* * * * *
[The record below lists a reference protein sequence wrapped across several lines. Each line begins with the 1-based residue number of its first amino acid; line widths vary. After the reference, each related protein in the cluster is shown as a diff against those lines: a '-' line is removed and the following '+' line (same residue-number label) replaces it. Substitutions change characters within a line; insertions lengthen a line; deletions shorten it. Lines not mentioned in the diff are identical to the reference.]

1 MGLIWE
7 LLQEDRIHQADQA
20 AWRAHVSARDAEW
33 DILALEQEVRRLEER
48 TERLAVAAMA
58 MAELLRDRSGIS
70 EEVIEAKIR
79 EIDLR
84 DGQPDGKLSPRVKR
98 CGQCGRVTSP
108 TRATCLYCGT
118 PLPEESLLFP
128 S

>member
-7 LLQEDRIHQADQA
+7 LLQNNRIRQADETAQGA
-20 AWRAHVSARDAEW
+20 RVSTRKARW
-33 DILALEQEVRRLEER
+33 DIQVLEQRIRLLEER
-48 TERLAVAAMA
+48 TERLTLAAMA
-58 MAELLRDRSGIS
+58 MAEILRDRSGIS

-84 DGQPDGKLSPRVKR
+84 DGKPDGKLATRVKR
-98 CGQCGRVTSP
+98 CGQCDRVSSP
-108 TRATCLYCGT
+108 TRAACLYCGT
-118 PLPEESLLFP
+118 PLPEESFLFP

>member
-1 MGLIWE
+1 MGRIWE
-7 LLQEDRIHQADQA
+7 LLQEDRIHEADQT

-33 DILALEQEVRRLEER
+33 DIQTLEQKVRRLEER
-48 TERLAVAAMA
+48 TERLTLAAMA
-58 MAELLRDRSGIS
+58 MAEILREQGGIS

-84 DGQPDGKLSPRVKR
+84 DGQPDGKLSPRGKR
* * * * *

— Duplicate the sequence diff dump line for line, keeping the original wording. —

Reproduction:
[The record below lists a reference protein sequence wrapped across several lines. Each line begins with the 1-based residue number of its first amino acid; line widths vary. After the reference, each related protein in the cluster is shown as a diff against those lines: a '-' line is removed and the following '+' line (same residue-number label) replaces it. Substitutions change characters within a line; insertions lengthen a line; deletions shorten it. Lines not mentioned in the diff are identical to the reference.]

1 MGLIWE
7 LLQEDRIHQADQA
20 AWRAHVSARDAEW
33 DILALEQEVRRLEER
48 TERLAVAAMA
58 MAELLRDRSGIS
70 EEVIEAKIR
79 EIDLR
84 DGQPDGKLSPRVKR
98 CGQCGRVTSP
108 TRATCLYCGT
118 PLPEESLLFP
128 S

>member
-7 LLQEDRIHQADQA
+7 LLQNNRIRQADETAQGA
-20 AWRAHVSARDAEW
+20 RVSTRKARW
-33 DILALEQEVRRLEER
+33 DIQVLEQRIRLLEER
-48 TERLAVAAMA
+48 TERLTLAAMA
-58 MAELLRDRSGIS
+58 MAEILRDRSGIS

-84 DGQPDGKLSPRVKR
+84 DGKPDGKLATRVKR
-98 CGQCGRVTSP
+98 CGQCDRVSSP
-108 TRATCLYCGT
+108 TRAACLYCGT
-118 PLPEESLLFP
+118 PLPEESFLFP

>member
-1 MGLIWE
+1 MGRIWE
-7 LLQEDRIHQADQA
+7 LLQEDRIHEADQT

-33 DILALEQEVRRLEER
+33 DIQTLEQKVRRLEER
-48 TERLAVAAMA
+48 TERLTLAAMA
-58 MAELLRDRSGIS
+58 MAEILREQGGIS

-84 DGQPDGKLSPRVKR
+84 DGQPDGKLSPRGKR